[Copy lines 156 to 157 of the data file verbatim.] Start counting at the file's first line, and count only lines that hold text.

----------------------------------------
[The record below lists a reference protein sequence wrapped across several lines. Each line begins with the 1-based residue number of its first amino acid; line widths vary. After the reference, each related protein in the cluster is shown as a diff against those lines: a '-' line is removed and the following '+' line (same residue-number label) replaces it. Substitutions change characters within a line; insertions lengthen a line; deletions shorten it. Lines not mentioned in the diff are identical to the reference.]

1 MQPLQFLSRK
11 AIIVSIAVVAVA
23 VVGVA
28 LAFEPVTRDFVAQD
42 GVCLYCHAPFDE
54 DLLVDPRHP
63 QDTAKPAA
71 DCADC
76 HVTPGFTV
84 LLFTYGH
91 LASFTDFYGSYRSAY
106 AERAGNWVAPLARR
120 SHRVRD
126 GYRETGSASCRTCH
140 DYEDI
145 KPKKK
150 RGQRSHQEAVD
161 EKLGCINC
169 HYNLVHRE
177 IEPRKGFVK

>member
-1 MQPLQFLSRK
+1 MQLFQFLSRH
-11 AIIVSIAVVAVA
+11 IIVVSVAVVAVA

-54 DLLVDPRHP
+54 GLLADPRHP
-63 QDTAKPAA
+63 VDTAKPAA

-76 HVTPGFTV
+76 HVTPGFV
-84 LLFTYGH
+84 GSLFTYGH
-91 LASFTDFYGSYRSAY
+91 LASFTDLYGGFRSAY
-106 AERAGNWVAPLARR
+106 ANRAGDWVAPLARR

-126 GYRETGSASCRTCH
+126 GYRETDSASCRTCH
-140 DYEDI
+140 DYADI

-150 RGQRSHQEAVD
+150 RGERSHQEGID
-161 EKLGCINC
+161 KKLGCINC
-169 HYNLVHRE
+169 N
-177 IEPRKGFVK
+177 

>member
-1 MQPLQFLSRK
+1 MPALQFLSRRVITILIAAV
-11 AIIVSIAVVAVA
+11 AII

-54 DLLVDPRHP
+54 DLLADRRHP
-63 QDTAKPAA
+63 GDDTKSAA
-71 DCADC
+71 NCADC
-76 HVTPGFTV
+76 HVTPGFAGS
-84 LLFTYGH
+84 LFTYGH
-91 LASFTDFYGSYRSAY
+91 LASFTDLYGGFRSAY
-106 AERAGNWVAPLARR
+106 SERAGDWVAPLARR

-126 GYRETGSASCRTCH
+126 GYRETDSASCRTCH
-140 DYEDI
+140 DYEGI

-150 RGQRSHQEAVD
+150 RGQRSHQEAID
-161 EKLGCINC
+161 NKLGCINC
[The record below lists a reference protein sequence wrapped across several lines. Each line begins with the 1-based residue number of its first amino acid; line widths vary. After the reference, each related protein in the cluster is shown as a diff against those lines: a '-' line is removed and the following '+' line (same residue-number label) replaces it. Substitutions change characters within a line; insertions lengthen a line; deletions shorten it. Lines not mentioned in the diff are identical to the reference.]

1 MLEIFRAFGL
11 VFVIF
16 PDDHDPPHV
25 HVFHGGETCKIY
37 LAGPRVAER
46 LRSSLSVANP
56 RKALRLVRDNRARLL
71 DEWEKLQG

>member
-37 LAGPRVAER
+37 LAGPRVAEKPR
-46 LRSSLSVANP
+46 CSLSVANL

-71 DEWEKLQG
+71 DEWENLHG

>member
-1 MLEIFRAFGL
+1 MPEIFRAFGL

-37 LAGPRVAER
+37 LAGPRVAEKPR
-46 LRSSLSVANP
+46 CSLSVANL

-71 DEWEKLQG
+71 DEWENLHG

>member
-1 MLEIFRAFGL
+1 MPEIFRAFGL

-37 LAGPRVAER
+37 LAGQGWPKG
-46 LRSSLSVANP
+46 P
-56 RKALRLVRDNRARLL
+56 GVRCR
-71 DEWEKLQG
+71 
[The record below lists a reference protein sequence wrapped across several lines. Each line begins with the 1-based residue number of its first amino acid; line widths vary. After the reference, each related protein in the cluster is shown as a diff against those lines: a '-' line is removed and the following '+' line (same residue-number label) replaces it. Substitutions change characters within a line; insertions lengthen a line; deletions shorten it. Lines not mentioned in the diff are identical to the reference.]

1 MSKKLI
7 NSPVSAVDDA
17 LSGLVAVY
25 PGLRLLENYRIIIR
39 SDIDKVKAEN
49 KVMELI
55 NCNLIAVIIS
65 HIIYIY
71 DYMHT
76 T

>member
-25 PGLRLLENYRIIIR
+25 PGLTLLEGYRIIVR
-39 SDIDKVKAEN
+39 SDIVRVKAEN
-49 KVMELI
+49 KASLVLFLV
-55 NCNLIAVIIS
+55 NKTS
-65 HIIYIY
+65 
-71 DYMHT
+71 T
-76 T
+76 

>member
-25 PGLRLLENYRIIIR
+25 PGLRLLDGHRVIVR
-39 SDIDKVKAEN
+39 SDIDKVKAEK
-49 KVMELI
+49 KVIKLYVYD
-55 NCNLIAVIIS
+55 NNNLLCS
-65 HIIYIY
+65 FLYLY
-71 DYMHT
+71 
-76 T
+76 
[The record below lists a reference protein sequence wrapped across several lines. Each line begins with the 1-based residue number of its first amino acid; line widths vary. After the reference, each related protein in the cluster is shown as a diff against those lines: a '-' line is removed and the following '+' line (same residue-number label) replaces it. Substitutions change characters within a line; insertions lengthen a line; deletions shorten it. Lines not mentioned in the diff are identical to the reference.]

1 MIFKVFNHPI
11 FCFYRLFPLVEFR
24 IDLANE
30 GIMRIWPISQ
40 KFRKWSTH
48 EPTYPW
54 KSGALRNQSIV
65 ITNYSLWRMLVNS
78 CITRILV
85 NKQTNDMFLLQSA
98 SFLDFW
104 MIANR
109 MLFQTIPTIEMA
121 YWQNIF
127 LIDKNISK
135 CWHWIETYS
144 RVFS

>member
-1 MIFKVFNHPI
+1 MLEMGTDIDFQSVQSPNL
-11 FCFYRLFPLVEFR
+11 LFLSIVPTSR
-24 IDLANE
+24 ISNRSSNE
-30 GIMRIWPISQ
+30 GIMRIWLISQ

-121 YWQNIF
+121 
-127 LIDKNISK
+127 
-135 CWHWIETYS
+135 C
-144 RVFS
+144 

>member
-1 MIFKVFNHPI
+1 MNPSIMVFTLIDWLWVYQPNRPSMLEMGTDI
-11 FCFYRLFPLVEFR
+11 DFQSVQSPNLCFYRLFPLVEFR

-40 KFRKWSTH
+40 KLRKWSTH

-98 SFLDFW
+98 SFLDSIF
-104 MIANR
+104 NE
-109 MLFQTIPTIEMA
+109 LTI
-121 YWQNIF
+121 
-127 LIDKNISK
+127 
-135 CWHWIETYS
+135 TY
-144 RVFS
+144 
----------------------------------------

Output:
1 MIFKVFNHPI
11 FCFYRLFPLVEFR